πŸ’Ύ Historical: Mandatory locking feature is no longer supported at all in Linux 5.15 and above because the implementation is unreliable.


man 8 lslocks – list local system locks
man 3 lockf – apply, test or remove a POSIX lock on an open file
man 2 flock – apply or remove an advisory BSD lock on an open file
man 2 fcntl – manipulate file descriptor
F_SETLK id – advisory record lock
F_OFD_SETLK id – Open File Description Lock
flock id – lock parameters

βš™οΈ Internals

linux/filelock.h inc
fs/locks.c src
trace/events/filelock.h inc

Asynchronous I/O

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πŸš€ advanced features

man 2 io_submit man 2 io_setup man 2 io_cancel man 2 io_destroy man 2 io_getevents
uapi/linux/aio_abi.h inc
fs/aio.c src
io/aio ltp


🌱 New since release 5.1 in May 2019
io_uring_enter id io_uring_setup id io_uring_register id
linux/io_uring.h inc
uapi/linux/io_uring.h inc
fs/.c src
io_uring, SCM_RIGHTS, and reference-count cycles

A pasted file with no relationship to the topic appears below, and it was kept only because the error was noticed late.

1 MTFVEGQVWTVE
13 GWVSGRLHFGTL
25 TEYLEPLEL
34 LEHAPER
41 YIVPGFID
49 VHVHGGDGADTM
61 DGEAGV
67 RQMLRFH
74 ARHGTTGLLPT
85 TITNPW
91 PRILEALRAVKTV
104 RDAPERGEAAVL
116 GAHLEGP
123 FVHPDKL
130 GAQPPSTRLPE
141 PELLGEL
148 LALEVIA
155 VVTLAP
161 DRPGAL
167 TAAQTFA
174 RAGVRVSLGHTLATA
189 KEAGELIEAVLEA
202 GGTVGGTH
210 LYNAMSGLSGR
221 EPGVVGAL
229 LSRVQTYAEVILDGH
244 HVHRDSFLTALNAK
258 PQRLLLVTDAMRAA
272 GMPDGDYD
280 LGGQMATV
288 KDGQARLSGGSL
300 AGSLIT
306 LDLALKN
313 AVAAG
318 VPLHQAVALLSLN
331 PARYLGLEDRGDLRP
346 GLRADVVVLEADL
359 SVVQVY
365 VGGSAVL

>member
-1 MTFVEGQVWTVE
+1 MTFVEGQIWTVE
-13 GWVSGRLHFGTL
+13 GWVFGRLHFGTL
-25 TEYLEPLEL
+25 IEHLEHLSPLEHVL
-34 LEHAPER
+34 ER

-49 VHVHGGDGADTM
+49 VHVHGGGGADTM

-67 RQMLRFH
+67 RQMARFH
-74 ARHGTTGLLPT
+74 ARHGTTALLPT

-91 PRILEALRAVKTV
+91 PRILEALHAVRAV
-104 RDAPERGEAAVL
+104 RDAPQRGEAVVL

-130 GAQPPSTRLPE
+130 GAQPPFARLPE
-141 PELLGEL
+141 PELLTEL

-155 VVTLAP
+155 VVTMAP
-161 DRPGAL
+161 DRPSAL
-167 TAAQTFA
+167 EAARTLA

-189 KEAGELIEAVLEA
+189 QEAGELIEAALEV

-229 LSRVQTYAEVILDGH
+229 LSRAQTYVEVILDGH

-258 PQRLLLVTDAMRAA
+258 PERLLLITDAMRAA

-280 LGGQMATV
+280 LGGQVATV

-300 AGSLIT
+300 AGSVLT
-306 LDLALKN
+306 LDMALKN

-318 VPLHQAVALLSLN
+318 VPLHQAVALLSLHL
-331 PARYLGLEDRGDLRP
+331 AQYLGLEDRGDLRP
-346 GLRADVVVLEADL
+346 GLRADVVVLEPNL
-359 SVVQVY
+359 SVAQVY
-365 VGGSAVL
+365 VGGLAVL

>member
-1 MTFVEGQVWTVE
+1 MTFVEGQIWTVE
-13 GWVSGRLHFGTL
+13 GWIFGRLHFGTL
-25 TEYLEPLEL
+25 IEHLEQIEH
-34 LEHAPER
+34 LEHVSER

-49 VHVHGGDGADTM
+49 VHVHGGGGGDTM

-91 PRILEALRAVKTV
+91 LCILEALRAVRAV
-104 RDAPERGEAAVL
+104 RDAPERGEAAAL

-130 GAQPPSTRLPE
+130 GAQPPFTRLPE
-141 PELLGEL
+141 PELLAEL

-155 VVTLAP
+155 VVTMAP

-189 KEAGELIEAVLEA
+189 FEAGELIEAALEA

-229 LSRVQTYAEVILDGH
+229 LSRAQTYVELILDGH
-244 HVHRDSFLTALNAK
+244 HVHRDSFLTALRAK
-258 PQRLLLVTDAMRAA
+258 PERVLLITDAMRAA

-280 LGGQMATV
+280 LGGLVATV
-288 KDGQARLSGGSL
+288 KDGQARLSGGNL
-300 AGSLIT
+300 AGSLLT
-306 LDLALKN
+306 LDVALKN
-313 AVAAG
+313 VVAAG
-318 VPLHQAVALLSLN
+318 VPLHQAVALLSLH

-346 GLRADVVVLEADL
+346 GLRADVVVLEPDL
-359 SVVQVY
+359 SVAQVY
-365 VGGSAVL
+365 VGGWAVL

The rapid growth of io_uring
Automatic buffer selection for io_uring
Operations restrictions for io_uring
io_uring, SCM_RIGHTS, and reference-count cycles
Redesigned workqueues for io_uring
io_uring ltp

Allow non-blocking access to multiple file descriptors.

Efficient event polling epoll

⚲ API:

uapi/linux/eventpoll.h inc
man 7 epoll
man 2 epoll_create β†ͺ do_epoll_create id
man 2 epoll_ctl β†ͺ do_epoll_ctl id
man 2 epoll_wait β†ͺ do_epoll_wait id

βš™οΈ Internals:

fs/eventpoll.c src

select and poll

πŸ’Ύ Historical: Select and poll system calls are derived from UNIX

⚲ API:

man 2 poll β†ͺ do_sys_poll id
man 2 select β†ͺ kern_select id

βš™οΈ Internals:

fs/select.c src

Vectored I/O

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πŸš€ advanced feature